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Analysis of research output parameters: Density equalizing mapping and citation trend analysis
BMC Health Services Researchvolume 9, Article number: 16 (2009)
Burden of disease studies indicate major socio-economic burdens since many years. They should be used for the allocation of funding. However, imbalances are present in funding policies and therefore benchmarking becomes increasingly important in health services research.
The present study assessed benchmarking approaches. Using large data base analyses, research was analyzed for different health research output parameters. The fields of cardiovascular and respiratory medicine served as models to assess irregular patterns of health research. For visualization, density equalizing mapping procedures were used.
Specific areas of major research activity were identified for European countries and large differences were found. Spatial distribution of published items for cardiac and cardiovascular systems differed in comparison to the distribution for the respiratory system. In general, large countries dominated the overall number of published items. When qualitative measures such as citation analysis were assessed, differing results were achieved. In this category, mostly Scandinavian countries dominated.
The present approach of comparative output benchmarking can be used to assess institutional operating figures at the national and international level and to analyze imbalances in health and research funding.
Respiratory and cardiovascular diseases play a prominent role in burden of disease studies  and the global burden studies indicate major socio-economic burdens of these diseases since many years .
Disease burden can be defined as the impact of a health problem in an area measured by financial cost, mortality, morbidity, or other indicators. The burden is often quantified in terms of Disability-adjusted life years (DALYs)  or Quality-adjusted life years (QALYs) [4, 5]. They combine the burden due to both death and morbidity into one index. This allows the comparison of the disease burden in relation to various risk factors or diseases.
With regard to the different diseases listed in the burden of disease ranking, respiratory diseases play a prominent role . In this respect, four of the top ten listed diseases are disorders of the respiratory tract . In view of the anticipated socio-economic burden, it should be expected that there are major health system and research investments into this field of medicine in developed countries. Next to respiratory diseases, disorders of the cardiovascular system also play a prominent role in health systems of industrialized countries and major funding is directed to the treatment and research in this area.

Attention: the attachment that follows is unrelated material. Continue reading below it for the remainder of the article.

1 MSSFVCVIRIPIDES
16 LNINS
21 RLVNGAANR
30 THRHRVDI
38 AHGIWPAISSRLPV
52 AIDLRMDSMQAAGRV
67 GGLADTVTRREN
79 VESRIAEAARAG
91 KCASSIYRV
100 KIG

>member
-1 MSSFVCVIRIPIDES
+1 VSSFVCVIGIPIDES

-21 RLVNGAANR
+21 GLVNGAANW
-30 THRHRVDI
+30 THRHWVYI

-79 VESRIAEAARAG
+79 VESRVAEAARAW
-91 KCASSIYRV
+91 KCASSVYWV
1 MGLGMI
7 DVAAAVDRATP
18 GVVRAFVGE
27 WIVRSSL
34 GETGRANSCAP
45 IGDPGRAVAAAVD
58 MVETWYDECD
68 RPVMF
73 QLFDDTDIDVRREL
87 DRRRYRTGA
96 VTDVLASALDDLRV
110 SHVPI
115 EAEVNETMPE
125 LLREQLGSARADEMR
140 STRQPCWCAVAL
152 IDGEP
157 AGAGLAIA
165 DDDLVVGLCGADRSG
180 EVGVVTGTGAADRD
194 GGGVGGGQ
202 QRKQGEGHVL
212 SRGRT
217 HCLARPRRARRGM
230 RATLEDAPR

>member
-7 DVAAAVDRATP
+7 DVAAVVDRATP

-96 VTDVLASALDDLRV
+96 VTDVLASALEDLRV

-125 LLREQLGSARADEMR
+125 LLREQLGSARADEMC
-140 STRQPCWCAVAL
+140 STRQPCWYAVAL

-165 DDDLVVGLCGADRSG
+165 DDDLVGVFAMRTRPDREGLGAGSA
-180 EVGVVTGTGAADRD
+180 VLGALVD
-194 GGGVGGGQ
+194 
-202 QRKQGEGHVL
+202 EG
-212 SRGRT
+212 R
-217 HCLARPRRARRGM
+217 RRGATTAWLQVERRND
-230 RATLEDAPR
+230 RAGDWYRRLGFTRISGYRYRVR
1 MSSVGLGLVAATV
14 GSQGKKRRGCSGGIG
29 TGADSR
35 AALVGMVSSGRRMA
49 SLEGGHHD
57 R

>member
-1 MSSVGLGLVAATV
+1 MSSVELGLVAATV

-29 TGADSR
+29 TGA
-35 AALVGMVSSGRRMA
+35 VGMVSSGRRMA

In contrast to these clear socio-economic features, research funding policy is partly controversy in many countries. A variety of publications addressed these issues for areas of medicine and research which are heavily funded by governmental and non-governmental sources. These areas are i.e. cardiovascular medicine , neurosciences , gastroenterology , genetics , stem cell research [10–12], or rehabilitation sciences [13, 14].
Reviewing the diversity of policies in Europe  and general statements [16–20], it is obvious that studies are urgently needed that compare input and output in socio-economic important fields of medicine in order to evaluate funding policy. To meet this goal systematic scientometric analysis of the existing research data in one field has been undertaken in the recent years [21, 22]. To handle the enormous amount of data a method has been developed to illustrate the findings in an appealing way. Density-equalizing maps alter the size of regions according to a parameter found in this region, like population or incidence of a disease. Thereby maps are created with easy accessible visual information about the given parameter in a geographic context .
The present study was conducted to evaluate different research output parameters. The two important fields of respiratory and cardiovascular diseases which are ranked high in the burden of diseases studies were chosen as target fields. Europe was used as model since there are various centers related to cardiology and respiratory medicine.
Methods and design
Data was retrieved from the biomedical database Web of Science provided by the Thomson Institute for Scientific Information (ISI) .
For the different searches, phrases joined together with Boolean operators, i.e. AND, OR and NOT were used.
A time frame was set and all entries between the years 1900 and 2007 were analyzed. The year 2008 was not included since entries for 2008 are still not terminated in 2008. Some data were added up to five year periods (1973–1977; 1978–1982; 1983–1987; 1988–1992; 1993–1997; 1998–2002; 2003–2007) to provide an overview over a larger period of time.
Number and origin of publications
The phrases heart* OR cardiac* OR cardio* combined with the names of the European Union countries and Switzerland were used to find articles related to the cardiac system. Using the filter function from ISI Web only articles which were assigned to the subject category "Cardiac & Cardiovascular system" were filtered and analyzed. Analogue, using the search words lung* OR Airway* OR Respirat* or pneumo* and respectively the subject area "Respiratory system", provided the respiratory articles. All publication that were retrieved using the below mentioned search strategies that were published in the investigated timeframe were used.
Quality analysis: Number of citations in relation to origin of publications